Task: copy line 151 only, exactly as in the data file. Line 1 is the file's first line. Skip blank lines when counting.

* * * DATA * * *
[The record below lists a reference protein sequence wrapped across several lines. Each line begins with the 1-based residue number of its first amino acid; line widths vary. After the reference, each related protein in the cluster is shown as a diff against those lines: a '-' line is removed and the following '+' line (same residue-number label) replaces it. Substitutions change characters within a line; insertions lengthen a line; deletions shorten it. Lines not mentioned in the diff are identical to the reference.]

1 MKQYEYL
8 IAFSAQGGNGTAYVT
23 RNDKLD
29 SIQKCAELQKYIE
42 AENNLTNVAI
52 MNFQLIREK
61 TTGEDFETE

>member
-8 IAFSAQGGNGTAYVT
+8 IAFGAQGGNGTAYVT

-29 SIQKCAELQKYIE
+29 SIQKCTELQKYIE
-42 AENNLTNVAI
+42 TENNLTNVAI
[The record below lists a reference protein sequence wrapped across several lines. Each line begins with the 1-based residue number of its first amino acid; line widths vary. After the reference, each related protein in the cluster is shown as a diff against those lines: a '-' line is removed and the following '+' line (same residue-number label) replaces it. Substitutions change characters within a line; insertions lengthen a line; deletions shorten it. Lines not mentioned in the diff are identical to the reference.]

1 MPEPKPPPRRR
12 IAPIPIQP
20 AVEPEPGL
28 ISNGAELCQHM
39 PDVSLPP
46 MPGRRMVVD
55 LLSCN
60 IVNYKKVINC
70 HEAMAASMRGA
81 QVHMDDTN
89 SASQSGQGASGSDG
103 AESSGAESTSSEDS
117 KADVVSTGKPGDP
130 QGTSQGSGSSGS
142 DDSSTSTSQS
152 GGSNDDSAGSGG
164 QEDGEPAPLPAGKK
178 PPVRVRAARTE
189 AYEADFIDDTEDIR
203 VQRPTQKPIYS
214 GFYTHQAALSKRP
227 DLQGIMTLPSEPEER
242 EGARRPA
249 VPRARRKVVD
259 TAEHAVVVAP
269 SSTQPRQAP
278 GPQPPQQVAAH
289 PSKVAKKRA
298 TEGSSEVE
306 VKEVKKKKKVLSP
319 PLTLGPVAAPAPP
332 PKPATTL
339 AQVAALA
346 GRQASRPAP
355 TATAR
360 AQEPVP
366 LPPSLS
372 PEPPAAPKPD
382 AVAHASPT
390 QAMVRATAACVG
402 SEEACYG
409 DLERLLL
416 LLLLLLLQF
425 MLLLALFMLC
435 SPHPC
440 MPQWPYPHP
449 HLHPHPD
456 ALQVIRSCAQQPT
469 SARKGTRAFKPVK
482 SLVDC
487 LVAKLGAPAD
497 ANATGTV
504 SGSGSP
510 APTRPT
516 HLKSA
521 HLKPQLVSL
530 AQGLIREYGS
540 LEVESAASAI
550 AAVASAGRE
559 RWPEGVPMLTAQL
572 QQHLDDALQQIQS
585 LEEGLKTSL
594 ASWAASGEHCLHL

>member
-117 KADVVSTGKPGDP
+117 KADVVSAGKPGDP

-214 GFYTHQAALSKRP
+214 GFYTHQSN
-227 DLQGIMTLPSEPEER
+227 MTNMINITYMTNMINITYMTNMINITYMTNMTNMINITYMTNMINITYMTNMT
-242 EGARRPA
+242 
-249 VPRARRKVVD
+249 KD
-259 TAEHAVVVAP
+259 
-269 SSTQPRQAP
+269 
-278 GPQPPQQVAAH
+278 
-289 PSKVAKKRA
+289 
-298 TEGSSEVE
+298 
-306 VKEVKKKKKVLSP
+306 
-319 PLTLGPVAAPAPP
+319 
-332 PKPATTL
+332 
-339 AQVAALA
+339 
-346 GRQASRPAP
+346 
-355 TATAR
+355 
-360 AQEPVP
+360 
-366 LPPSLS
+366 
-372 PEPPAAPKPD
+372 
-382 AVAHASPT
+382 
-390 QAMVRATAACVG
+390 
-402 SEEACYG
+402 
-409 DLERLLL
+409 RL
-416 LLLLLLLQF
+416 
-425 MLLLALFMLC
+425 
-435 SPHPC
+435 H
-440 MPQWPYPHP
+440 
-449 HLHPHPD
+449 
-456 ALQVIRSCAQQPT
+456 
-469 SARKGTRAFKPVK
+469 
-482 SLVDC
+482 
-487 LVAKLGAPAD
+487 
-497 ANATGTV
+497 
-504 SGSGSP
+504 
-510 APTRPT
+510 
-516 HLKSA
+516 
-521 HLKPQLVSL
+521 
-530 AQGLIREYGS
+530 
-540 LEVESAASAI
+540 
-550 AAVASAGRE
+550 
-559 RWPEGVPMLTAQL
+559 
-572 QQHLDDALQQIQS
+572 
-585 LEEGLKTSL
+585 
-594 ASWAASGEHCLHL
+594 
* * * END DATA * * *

-516 HLKSA